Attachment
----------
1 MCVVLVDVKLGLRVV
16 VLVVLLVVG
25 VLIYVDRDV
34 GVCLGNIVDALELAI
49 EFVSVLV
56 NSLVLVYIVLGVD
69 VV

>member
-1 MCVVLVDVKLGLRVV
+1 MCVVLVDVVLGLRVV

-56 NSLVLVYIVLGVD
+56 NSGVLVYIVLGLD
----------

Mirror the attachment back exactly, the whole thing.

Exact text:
1 MCVVLVDVKLGLRVV
16 VLVVLLVVG
25 VLIYVDRDV
34 GVCLGNIVDALELAI
49 EFVSVLV
56 NSLVLVYIVLGVD
69 VV

>member
-1 MCVVLVDVKLGLRVV
+1 MCVVLVDVVLGLRVV

-56 NSLVLVYIVLGVD
+56 NSGVLVYIVLGLD